I don’t want to downplay the seriousness of child abuse or what happens to people when they are subjected to it. Notice the quote says psychotherapy is NOT associated with memory recovery. What I find strange is that therapists seemed to believe the problem was so widespread anybody with any problem was in need of hypnotism or some other psychotherapeutic method to dredge up horrible memories. Whether or not the memories were of real events or not.
Fast forward to 2010 and we have an article from Psychology Today that points out memories are not ever very accurate and in fact you can easily plant a memory. Here’s a good tidbit:
“In one study, she interviewed a mother and her two sons both individually and as a group over a period of several weeks. They were, all three of them, normal subjects that, nevertheless, came to believe in an event that never occurred. Dr. Loftus introduced the idea of the younger son once getting lost in a shopping mall and finally being reunited with his mother and older brother through the efforts of a kindly stranger. Eventually this fabricated story became so real in the minds of the subjects that they offered a physical description of the imaginary stranger. He was an older man with a beard and red suspenders! One must wonder just how much, or how little, in the way of additional suggestions it would have taken to convince the family that the boy had been molested in the period between getting lost and being returned.”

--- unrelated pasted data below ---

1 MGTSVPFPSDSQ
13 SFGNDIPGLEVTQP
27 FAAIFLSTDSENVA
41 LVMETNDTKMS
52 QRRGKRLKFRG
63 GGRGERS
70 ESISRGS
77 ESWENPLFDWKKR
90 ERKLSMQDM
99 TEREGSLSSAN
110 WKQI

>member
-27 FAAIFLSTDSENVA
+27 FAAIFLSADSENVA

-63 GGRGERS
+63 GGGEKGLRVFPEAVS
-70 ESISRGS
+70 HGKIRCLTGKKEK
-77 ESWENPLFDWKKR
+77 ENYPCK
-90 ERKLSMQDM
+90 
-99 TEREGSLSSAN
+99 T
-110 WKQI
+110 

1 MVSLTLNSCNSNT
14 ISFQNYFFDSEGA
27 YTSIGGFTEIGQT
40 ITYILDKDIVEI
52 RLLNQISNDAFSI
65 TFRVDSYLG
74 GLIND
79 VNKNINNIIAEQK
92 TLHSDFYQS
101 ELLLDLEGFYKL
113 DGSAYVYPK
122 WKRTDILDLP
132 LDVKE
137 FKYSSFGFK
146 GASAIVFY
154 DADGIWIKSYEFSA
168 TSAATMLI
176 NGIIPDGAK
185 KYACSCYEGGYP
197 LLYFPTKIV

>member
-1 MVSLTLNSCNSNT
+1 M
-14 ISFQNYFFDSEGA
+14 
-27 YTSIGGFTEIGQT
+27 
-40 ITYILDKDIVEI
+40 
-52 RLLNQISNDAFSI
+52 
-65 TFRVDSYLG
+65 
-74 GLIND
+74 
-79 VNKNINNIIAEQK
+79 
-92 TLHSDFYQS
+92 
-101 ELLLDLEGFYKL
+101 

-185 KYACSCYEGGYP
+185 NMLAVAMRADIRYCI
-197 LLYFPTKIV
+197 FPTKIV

And then there’s an interesting post at Feminist Philosophers about how it’s our culture that’s inventing the trauma in the first place. We decide what is aberrant behavior and then decide that anyone subjected to it is going to suffer psychological trauma. In other words if we’re told what has happened to us is terrible, soon we suffer from it. If nobody had pointed out how horribly we’d been treated, we’d just go on with our business and maybe even stay, I don’t know, happy? It’s a controversial idea and well worth taking a look at. Here’s a snippet: